Home Builders Remain Focused on Rentals
Investors Bet on Suburban Living Trend
In the year ending September 30, more than 50,000 new homes were built in the United States…for use as rentals. Those houses are part of a trend toward building-to-rent, as Americans search for more space and landlords seek more income. Historically, just 1% of new homes are built and then sold directly to investors, but those in the industry expect that average to exceed 5% over the next few years.
Wall Street firms, individuals, family offices, and pension funds have invested billions of dollars in rent-to-build projects. American Homes 4 Rent (AMH) has formed a $625 million partnership with J.P. Morgan Asset Management for new rental homes. Another large rental company, Tricon Residential (TCNGF), has a $450 million rental-building partnership with Arizona State Retirement System. These partnerships often result in whole neighborhoods of single-family rental homes, similar to apartment complexes but also indistinguishable from other suburban developments.
Homeownership Unaffordable for Many
As US residents looked for more space during coronavirus lockdowns in 2020, home prices also rose to record highs. Those home prices have surpassed earnings growth, so even though low interest rates have made borrowing exceptionally cheap, homeownership is unattainable for many. Homeownership is now unaffordable for the average worker in more than half of US counties. That is up from 2019, when homeownership was unaffordable for 43% of that population.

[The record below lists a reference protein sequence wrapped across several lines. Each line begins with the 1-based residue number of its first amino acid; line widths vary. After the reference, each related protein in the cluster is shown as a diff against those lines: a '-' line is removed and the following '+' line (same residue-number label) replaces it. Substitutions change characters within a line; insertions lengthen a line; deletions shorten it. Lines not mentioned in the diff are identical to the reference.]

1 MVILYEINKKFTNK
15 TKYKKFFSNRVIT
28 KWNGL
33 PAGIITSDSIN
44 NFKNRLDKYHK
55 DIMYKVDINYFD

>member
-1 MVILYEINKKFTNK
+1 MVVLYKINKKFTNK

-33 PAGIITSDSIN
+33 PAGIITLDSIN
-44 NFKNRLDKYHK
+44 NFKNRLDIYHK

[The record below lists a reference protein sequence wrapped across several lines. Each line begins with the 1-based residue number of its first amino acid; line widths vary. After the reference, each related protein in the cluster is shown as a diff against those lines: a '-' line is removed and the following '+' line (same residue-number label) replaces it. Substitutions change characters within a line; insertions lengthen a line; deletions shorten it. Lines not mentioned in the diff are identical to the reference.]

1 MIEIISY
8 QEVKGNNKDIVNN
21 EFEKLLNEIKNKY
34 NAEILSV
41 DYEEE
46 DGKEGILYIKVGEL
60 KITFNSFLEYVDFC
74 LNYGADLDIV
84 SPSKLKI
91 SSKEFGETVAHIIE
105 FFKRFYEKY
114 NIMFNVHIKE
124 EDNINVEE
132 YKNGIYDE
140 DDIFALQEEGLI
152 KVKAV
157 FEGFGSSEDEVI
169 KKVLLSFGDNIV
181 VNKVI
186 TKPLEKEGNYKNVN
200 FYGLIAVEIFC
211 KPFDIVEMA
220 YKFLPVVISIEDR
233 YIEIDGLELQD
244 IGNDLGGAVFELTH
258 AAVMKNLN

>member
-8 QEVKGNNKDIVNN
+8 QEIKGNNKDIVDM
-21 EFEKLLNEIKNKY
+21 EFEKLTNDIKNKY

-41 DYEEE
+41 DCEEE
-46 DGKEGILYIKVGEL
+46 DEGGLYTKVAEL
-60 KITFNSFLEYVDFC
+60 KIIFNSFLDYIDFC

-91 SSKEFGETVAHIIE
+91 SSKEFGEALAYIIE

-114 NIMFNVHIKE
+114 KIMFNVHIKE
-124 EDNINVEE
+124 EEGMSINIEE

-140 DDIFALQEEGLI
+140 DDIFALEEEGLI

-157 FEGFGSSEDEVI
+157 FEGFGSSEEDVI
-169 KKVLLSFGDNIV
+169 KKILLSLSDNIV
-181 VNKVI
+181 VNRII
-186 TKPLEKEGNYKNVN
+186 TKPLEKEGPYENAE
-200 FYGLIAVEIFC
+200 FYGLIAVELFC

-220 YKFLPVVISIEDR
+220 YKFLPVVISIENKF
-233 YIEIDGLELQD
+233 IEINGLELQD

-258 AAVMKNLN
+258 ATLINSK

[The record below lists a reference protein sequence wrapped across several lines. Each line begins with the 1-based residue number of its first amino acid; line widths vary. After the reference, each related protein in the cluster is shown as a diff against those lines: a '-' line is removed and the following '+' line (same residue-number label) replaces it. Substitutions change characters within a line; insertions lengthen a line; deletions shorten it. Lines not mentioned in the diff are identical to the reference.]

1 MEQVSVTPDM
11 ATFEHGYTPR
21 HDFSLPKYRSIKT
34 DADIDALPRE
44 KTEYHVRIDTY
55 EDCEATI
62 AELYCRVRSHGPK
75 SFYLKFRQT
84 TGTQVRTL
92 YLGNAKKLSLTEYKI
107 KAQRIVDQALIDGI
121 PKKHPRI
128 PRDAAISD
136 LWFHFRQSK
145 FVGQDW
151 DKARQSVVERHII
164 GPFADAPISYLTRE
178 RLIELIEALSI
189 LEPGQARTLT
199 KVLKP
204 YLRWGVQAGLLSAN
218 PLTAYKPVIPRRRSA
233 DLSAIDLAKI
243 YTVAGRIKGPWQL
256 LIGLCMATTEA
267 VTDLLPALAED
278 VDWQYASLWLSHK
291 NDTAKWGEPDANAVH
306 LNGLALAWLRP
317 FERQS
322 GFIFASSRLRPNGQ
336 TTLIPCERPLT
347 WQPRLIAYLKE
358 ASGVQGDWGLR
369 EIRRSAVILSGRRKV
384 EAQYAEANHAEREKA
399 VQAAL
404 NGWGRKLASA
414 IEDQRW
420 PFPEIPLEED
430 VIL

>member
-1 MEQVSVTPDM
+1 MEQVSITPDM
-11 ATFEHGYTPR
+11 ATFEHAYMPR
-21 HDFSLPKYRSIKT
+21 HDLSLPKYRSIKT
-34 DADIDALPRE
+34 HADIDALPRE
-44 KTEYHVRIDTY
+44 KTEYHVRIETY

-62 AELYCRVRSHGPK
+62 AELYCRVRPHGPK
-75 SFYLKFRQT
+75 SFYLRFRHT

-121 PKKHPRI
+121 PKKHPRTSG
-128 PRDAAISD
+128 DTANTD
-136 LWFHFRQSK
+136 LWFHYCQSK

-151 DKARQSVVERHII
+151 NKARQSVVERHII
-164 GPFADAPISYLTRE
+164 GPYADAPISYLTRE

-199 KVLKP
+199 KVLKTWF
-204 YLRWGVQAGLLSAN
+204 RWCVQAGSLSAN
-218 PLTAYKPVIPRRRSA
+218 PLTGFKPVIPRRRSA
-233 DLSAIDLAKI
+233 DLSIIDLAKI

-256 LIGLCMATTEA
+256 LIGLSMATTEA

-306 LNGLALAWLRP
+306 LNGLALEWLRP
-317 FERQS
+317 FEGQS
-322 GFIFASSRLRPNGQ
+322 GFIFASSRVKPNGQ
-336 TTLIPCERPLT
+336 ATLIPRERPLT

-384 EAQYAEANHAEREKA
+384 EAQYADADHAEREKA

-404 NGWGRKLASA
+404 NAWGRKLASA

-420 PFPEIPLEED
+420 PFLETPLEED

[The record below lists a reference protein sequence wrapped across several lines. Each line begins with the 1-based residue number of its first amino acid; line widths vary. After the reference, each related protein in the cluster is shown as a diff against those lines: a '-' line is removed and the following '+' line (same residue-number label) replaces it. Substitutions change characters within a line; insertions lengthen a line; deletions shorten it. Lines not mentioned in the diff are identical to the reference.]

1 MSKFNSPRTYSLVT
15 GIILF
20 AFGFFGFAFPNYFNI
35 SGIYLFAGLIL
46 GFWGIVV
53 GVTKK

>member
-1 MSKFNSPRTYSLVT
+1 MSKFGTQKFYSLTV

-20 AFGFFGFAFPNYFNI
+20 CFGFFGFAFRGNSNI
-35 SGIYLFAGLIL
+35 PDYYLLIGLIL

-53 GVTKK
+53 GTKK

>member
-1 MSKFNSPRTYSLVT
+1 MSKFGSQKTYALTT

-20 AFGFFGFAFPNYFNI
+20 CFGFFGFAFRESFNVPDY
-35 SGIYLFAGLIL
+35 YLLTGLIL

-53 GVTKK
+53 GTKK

Still, Americans in the midst of a pandemic are in search of homes where they can safely live, work, and spread out a little bit. Landlords of single-family homes say they have experienced record occupancy since the pandemic’s start, and rents for single-family homes have ballooned.
How Building-to-Rent Developed
Building new homes to rent boomed as a concept a few years ago, when landlords who purchased huge swaths of property during the housing crisis started looking for new properties to acquire. After the housing crisis, banks and lenders stopped financing purchases by people in the lower-middle class, and that made builders stop developing smaller, entry-level houses. So mega-landlords started building their own rental homes.
Investors realized they could charge premiums for renting brand new homes, and they could put their preferred finishes on the houses from the start. Building to rent also increases developers’ flexibility and allows for more favorable financing. With this low risk and high demand, investors will likely continue betting on suburban rentals for the next few years, at least.
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